Facilitator: Prof Naydene de Lange is Professor Emerita in the Faculty of Education at Nelson Mandela University. Her research focuses on using participatory visual methodologies in addressing gender and HIV&AIDS issues and integrating HIV&AIDS into Higher Education curricula. Her Educational Psychology background and interest in Inclusive Education provides a frame for working towards the inclusion of those who are marginalised - using a ‘research as social change’ approach. Besides numerous peer reviewed published articles, she has co-edited three books, Putting People in the Picture: Visual Methodologies for Social Change, School-University Partnerships for Educational Change in Rural South Africa, and The Handbook of Participatory Video, and has also co-authored two books, Picturing Hope and Participatory Visual Methodology: Social Change, Community and Policy. She is a South African National Research Foundation rated researcher.


Target Group: The workshops are aimed at social science researchers (academics and postgraduate students) who are interested in doing research which makes a difference.


Background: This is the fourth workshop of 4 and the purpose of the set of workshops is to promote the use of participatory visual methodology (PVM) across disciplines. The workshops aim to address the theoretical underpinnings of PVM as well as provide practical experience and examples of using visual methods, such as drawing, photovoice, and participatory video (cellphilms).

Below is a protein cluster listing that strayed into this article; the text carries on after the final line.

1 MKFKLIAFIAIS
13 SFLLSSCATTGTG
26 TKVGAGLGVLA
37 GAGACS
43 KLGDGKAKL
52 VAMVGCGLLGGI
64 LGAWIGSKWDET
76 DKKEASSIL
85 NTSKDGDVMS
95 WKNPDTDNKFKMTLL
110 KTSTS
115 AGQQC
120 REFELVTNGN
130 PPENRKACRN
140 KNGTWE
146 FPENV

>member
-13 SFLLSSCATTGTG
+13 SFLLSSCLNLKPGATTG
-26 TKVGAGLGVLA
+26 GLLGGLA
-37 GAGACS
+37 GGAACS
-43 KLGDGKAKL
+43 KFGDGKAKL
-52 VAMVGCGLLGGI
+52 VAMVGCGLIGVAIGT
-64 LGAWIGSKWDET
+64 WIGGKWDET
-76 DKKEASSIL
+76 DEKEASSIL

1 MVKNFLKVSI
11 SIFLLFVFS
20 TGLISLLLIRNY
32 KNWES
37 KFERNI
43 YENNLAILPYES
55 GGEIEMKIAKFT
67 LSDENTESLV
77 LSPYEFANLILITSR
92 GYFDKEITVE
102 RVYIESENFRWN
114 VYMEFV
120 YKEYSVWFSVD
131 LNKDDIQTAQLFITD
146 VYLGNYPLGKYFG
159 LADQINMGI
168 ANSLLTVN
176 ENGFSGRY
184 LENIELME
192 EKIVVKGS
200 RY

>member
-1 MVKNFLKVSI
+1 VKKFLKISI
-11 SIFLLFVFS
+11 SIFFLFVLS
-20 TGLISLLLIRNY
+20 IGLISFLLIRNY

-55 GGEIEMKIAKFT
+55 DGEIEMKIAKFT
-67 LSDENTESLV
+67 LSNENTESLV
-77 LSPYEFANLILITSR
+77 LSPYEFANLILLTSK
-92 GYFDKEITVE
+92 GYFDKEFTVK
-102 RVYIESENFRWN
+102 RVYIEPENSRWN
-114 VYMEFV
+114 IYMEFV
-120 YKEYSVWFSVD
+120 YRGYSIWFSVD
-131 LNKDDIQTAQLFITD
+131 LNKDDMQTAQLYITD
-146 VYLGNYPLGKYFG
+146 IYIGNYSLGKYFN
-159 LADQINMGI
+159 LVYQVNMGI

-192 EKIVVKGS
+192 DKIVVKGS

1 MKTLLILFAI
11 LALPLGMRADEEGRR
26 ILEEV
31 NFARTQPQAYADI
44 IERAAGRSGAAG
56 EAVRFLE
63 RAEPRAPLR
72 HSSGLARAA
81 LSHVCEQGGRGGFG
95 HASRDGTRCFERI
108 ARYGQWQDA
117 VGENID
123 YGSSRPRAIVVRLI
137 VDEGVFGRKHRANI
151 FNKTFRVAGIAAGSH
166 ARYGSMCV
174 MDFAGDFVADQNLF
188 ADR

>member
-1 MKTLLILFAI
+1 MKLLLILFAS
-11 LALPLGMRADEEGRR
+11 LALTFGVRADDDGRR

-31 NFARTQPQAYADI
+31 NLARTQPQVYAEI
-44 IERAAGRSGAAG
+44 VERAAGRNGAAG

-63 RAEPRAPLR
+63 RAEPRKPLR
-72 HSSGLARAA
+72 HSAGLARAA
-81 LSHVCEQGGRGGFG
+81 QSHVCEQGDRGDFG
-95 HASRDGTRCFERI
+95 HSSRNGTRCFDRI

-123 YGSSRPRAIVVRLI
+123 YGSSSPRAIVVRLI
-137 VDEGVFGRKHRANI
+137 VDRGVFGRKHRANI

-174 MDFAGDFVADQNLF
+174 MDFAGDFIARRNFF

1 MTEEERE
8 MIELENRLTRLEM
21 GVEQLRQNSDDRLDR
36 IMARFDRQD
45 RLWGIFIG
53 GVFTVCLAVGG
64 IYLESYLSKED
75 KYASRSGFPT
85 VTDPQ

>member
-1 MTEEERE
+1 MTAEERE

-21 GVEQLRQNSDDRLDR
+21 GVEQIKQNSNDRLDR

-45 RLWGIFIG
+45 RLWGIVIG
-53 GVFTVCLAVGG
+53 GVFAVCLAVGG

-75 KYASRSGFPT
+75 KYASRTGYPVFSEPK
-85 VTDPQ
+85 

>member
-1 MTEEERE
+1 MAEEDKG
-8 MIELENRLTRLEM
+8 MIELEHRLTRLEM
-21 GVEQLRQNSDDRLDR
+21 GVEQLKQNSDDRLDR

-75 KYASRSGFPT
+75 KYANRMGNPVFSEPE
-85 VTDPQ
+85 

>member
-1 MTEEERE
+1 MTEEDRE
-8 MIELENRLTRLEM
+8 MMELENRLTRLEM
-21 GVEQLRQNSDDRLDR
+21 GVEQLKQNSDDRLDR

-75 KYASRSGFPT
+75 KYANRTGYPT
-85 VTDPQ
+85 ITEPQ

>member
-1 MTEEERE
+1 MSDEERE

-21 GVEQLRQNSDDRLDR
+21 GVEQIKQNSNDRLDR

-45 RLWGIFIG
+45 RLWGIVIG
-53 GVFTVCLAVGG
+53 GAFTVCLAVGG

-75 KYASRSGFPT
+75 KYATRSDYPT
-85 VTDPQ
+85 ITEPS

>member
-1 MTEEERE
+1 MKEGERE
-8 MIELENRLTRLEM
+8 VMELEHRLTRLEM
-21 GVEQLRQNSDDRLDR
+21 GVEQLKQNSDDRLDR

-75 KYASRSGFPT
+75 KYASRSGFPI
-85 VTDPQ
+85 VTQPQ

Participatory video (and cellphilming), a method for working with communities, has been used to explore issues troubling them. This approach allows participants to engage with an issue/topic through collaboratively planning, filming, and, sometimes, showing the video. This process includes generating solutions to the issues, as Choudry and Kapoor (2010) put it, in a from-the- ground-up approach. As we point out in the Handbook of Participatory Video (Milne, Mitchell & De Lange, 2012), while participatory video “often aims to reveal hidden social relations and provoke collective action” (p.1) it enables a deeper engagement with communities and allows and promotes agency while also offering opportunity for reflexivity on the lived experiences and how these might be changed. (Mitchell, De Lange, & Moletsane, 2017)


Expected Outcomes:

  • In this workshop participants will be exposed to the theory, process, analysis, and dissemination of participatory video (cellphilming) work.


The other workshops in the series are:


This workshop is funded by the Department of Higher Education and Training (DHET) through the University Capacity Development Grant (UCDG)


Workshop Information

8 May 2023


To be confirmed

Registration for this workshop has closed. 

Kindly note: The maximum capacity of this workshop is 15 participants.